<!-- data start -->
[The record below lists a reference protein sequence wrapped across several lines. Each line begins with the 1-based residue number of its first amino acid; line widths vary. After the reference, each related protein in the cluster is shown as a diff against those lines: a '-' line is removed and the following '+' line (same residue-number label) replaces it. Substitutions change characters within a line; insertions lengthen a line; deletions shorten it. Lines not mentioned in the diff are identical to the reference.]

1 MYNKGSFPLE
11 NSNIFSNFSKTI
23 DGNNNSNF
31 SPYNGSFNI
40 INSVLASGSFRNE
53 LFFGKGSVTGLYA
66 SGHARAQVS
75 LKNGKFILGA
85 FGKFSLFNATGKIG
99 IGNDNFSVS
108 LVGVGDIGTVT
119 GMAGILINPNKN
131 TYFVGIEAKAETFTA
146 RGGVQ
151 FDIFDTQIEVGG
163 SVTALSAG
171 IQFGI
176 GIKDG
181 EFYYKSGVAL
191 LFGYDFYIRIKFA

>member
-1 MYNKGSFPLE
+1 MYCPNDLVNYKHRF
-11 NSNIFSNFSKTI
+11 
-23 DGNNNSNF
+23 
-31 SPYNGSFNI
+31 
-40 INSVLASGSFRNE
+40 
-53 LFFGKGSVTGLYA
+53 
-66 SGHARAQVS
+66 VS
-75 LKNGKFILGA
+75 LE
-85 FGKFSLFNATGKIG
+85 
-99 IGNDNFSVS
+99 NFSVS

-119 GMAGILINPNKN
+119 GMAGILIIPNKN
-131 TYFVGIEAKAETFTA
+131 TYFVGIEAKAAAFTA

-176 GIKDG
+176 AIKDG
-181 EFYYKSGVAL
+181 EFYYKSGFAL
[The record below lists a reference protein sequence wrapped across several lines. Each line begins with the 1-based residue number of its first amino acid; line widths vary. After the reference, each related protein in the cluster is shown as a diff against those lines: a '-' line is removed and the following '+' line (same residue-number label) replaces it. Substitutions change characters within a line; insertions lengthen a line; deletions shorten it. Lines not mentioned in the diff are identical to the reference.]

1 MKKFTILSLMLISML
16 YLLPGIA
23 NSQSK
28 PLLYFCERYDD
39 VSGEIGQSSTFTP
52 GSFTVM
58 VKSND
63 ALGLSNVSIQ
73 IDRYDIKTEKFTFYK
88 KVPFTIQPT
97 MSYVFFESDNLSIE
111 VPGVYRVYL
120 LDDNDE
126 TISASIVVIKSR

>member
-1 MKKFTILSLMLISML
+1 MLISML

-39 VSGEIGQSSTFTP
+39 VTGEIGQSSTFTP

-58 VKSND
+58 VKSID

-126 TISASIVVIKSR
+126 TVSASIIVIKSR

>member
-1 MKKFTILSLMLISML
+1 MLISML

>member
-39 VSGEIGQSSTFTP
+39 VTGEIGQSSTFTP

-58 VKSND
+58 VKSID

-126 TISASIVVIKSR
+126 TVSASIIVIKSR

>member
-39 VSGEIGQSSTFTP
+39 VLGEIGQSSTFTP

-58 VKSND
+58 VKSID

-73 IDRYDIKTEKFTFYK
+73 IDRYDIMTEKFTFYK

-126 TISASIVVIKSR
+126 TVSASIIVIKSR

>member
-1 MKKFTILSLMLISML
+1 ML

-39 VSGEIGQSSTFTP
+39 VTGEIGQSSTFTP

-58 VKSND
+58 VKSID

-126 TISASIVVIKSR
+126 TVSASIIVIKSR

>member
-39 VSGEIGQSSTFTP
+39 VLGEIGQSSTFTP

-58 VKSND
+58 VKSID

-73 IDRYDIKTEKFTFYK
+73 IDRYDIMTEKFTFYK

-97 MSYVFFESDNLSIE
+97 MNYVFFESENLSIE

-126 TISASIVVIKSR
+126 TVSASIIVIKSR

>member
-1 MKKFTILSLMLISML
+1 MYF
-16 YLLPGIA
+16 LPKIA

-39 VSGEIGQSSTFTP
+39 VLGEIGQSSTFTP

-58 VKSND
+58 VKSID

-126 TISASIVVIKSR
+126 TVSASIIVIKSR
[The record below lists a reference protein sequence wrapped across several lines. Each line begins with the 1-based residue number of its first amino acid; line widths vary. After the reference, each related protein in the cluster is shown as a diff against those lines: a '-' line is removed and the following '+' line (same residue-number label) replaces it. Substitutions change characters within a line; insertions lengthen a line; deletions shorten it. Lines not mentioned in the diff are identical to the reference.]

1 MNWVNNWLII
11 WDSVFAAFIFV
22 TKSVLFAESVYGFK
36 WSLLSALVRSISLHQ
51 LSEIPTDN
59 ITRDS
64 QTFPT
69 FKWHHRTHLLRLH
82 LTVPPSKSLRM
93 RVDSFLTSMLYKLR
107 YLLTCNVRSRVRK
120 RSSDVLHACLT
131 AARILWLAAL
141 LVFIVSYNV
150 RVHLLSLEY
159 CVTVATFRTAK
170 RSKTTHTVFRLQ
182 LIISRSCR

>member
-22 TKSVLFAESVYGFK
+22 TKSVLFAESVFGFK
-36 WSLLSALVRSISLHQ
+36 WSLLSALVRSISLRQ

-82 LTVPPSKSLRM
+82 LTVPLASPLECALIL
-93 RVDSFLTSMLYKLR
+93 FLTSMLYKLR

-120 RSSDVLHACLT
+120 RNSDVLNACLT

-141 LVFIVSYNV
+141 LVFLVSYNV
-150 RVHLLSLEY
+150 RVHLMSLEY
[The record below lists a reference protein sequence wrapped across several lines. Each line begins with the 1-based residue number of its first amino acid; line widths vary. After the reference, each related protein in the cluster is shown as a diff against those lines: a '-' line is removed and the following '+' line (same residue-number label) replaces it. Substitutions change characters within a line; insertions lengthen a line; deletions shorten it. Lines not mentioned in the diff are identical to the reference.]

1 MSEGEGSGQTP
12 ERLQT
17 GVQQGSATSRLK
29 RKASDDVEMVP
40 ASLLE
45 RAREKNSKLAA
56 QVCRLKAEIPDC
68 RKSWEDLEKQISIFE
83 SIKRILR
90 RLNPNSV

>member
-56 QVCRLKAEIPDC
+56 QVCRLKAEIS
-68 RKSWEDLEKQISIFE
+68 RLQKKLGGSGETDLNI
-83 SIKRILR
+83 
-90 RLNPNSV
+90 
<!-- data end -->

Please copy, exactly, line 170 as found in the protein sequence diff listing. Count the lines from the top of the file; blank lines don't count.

>member